The Bureau of Labor Statistics said that manufacturers added 15,000 net new workers in July, the fastest pace since January. This was an encouraging figure – one that is closer to the monthly average of last year when activity in the sector was growing more robustly. Yet, it is important to note that manufacturing employment growth in the sector was more spotty than we might prefer, suggesting that we are not out of the woods yet from recent weaknesses. Nondurable goods firms added 23,000 workers, led by food (up 9,100), plastics and rubber products (up 5,800), paper and paper products (up 2,500) and petroleum and coal products (up 1,400). In contrast, durable goods hiring remained challenged, down by 8,000. The largest declines were seen in the computer and electronic products (down 3,100), machinery (down 1,600), motor vehicles and parts (down 1,400) and primary metals (down 1,100).
Much of this softness has resulted from headwinds such as the stronger U.S. dollar and weaker export growth. As such, global competitiveness becomes even more important, putting the spotlight on market-opening trade agreements and the need for smarter tax and regulatory policies. Recent regulations being pushed by the Administration, including this week’s greenhouse gas regulation and the upcoming stricter ozone standard will add considerable burdens on manufacturers— ultimately impacting energy prices and other costs all along the supply chain. If we want to see manufacturing numbers continue to tick up, it’s important Washington considers the broader impacts of these regulations. Manufacturers urge policymakers to consider pro-growth measures that will help improve our competitiveness, and more urgently, we urge Congress to reauthorize the Export-Import Bank, which is a vital tool for manufacturers of all sizes as we compete abroad for new business.
On the positive side, manufacturing employment rose to 12.35 million. I continue to predict that employment in the sector should reach or exceed 12.41 million by year’s end. Compensation was also higher for the month, with average weekly earnings up from $1,018.65 in June to $1,025.23 in July. Average weekly hours edged up from 40.6 to 40.7 hours, with average overtime hours unchanged at 3.4 hours.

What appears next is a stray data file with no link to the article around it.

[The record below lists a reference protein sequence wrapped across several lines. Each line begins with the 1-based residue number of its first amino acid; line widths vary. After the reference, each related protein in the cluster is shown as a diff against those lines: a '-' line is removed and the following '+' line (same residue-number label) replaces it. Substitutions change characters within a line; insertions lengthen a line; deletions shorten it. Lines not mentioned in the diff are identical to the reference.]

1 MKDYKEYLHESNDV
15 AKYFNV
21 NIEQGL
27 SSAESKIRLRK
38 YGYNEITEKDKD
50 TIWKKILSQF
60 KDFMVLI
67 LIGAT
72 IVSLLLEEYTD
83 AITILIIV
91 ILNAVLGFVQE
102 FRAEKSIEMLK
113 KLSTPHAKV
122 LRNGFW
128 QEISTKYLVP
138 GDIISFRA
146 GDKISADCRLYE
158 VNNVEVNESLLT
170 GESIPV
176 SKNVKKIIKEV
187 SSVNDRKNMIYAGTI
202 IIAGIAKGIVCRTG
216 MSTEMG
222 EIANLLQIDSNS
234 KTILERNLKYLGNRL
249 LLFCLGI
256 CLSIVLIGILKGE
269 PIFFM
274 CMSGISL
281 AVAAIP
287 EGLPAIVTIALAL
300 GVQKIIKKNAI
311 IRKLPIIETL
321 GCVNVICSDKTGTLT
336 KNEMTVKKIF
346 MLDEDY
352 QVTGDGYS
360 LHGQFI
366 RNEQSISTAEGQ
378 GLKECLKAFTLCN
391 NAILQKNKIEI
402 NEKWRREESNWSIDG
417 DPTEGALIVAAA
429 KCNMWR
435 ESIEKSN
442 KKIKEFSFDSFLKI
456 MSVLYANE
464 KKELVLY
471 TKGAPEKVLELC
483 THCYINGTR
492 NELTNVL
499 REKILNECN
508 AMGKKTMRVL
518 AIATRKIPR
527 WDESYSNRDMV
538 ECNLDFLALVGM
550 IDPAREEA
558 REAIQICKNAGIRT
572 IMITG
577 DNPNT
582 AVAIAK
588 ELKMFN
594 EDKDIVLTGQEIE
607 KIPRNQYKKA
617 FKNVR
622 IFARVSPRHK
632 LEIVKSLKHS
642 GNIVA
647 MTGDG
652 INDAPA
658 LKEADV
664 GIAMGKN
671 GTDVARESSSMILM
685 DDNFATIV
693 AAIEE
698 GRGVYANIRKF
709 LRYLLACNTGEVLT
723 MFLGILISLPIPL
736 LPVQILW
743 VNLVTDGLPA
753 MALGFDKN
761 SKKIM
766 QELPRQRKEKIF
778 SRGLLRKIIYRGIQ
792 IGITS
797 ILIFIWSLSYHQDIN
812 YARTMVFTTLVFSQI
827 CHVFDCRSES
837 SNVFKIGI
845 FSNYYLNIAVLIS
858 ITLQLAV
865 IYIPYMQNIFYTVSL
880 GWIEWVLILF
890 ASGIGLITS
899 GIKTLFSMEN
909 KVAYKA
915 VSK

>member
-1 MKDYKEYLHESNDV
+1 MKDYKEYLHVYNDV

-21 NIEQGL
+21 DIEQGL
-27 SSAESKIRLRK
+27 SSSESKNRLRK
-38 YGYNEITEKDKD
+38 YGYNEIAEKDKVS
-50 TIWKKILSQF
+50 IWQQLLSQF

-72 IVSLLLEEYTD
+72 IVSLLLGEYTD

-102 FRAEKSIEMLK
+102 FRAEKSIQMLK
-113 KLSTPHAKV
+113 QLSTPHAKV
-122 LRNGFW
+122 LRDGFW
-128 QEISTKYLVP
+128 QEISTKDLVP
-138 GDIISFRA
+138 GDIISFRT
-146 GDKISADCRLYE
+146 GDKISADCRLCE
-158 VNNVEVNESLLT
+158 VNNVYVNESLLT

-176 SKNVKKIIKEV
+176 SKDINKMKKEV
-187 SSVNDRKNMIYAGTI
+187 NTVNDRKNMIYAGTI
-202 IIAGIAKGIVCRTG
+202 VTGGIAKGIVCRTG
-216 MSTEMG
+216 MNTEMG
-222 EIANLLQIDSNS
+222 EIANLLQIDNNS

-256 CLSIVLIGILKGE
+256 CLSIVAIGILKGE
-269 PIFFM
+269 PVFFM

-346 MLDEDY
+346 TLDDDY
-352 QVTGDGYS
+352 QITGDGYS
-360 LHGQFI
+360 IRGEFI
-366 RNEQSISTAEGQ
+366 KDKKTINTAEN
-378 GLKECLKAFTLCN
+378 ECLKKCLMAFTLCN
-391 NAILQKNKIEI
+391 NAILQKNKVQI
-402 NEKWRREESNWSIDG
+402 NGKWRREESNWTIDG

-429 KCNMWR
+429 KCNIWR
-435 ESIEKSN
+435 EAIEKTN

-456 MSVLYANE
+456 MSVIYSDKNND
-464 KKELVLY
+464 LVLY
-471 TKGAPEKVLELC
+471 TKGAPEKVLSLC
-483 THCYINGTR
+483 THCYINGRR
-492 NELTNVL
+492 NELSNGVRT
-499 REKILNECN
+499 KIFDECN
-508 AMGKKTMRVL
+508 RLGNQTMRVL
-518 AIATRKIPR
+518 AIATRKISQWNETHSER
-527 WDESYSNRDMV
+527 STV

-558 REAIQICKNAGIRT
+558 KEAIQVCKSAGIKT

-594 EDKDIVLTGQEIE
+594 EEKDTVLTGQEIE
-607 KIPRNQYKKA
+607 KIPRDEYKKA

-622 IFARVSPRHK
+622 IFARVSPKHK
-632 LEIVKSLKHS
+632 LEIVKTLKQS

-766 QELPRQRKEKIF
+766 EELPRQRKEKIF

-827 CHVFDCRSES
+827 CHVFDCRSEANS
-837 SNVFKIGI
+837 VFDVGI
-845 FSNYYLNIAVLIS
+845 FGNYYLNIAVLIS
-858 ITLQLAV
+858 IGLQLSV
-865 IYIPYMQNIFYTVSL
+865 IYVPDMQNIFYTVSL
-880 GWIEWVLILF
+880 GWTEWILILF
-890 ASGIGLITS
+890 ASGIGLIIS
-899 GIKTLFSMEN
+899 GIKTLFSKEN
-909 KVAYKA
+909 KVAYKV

Looking at the larger economy, nonfarm payrolls increased by 215,000 workers in July. This was near the consensus estimate, even as it was below the 260,000 and 231,000 figures observed in May and June, respectively. Still, nonfarm payrolls have risen by at least 200,000 in 15 of the past 17 months, averaging almost 250,000 over that time frame. That is positive news, indicating strength in the overall labor market. The unemployment rate remained at 5.3 percent in July, matching its lowest level since August 2008. At the same time, the participation rate was also unchanged at 62.6 percent, the least since October 1977. This will continue to fuel the debate that there continues to be sufficient “slack” in employment, suggesting that there remains room for improvement in employment numbers.
The Federal Reserve is likely to look at this report favorably, focusing on healthy nonfarm employment gains over the past year and a half. While it will acknowledge that hiring strength needs to be stronger, particularly in the manufacturing sector, the Federal Open Market Committee could begin to raise short-term interest rates at its September 16–17 meeting. This will hinge, of course, on rebounds in other economic indicators between now and then, including for manufacturing activity.
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